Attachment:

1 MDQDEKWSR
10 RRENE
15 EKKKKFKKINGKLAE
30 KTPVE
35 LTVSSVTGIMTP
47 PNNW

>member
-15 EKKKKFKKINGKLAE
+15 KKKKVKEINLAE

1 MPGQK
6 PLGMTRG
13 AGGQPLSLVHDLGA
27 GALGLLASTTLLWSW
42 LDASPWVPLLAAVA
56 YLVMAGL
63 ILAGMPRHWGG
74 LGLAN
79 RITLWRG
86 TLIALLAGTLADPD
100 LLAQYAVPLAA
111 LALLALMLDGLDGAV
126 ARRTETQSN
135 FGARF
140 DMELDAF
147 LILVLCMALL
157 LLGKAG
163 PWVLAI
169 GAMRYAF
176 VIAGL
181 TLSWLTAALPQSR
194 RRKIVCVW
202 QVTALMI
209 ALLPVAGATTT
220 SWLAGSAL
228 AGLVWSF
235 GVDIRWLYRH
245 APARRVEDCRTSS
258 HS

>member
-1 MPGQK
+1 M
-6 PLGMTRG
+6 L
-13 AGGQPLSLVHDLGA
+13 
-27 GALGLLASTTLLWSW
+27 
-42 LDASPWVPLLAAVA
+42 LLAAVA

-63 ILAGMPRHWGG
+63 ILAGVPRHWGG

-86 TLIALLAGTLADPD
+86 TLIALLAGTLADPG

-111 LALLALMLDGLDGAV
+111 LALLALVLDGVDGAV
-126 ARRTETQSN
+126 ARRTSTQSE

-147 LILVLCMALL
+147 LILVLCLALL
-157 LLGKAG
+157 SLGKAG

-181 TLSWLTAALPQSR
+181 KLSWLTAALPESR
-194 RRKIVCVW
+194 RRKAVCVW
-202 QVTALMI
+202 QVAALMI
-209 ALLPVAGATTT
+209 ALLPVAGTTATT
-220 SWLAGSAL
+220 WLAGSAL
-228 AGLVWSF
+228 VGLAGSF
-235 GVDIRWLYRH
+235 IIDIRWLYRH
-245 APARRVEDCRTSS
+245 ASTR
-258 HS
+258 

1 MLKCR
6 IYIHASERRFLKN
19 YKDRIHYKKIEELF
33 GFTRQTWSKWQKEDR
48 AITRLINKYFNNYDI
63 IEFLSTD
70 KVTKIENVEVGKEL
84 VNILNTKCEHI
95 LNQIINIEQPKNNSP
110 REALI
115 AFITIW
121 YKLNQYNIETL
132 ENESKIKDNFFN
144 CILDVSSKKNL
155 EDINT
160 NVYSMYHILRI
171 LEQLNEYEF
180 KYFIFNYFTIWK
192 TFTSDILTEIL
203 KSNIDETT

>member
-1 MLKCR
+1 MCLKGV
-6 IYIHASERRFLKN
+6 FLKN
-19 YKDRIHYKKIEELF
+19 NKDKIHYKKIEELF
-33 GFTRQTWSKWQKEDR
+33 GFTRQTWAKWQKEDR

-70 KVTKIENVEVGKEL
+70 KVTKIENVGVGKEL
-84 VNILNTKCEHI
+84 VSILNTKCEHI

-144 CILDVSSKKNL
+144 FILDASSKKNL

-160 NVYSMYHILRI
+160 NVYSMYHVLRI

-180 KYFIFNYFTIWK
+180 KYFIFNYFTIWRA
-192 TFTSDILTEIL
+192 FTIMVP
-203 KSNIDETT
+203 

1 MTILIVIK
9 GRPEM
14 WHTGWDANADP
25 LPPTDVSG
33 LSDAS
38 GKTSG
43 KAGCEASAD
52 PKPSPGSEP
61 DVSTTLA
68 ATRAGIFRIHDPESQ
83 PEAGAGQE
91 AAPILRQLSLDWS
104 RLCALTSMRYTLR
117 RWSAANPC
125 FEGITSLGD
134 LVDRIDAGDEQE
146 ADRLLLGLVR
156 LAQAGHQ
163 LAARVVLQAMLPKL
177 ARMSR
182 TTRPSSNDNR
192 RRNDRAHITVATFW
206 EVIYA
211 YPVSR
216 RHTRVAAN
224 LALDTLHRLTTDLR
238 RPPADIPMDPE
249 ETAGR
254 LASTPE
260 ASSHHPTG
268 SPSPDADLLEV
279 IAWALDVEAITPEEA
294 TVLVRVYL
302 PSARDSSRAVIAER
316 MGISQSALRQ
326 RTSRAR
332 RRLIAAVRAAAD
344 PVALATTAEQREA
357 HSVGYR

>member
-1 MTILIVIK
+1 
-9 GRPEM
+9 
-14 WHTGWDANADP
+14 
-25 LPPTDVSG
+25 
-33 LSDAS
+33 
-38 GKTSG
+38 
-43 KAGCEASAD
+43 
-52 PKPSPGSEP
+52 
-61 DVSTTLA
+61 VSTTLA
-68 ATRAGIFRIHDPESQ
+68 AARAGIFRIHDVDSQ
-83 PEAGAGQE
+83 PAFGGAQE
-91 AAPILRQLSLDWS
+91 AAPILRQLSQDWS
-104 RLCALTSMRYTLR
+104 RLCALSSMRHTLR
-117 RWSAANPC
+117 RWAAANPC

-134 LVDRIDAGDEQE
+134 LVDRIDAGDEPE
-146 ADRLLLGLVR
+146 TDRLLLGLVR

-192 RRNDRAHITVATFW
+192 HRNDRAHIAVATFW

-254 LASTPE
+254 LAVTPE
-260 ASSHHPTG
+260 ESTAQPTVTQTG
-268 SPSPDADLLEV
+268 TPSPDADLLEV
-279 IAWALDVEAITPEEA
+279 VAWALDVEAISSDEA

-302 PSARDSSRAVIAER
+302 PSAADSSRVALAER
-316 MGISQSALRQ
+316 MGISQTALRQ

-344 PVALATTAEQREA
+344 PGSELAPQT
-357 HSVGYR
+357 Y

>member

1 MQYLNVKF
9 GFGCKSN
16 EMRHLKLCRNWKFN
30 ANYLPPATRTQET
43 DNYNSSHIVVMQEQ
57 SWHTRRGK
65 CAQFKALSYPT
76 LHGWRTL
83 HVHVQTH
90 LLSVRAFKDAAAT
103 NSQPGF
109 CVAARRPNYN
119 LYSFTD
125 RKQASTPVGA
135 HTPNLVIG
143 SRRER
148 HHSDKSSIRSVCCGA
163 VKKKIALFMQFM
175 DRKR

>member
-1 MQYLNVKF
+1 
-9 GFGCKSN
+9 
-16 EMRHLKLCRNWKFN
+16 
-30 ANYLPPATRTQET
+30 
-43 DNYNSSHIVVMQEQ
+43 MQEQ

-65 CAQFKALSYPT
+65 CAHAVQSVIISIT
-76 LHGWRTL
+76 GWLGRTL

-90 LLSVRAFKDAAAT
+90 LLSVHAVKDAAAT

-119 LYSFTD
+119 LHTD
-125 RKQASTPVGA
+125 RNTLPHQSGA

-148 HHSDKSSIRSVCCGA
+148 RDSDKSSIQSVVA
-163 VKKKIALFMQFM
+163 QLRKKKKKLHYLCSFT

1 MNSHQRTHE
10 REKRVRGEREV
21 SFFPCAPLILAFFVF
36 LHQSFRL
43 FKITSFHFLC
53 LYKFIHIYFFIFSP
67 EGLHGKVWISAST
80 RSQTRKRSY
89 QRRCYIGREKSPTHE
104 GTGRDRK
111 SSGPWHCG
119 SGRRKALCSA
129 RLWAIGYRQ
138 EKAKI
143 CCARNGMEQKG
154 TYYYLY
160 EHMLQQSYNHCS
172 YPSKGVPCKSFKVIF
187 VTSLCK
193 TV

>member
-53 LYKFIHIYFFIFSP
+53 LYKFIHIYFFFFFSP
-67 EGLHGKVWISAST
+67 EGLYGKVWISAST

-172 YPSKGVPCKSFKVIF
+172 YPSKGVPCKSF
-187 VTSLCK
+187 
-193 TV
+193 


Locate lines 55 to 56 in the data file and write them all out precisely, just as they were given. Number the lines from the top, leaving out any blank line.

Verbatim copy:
+111 LALLALVLDGVDGAV
-126 ARRTETQSN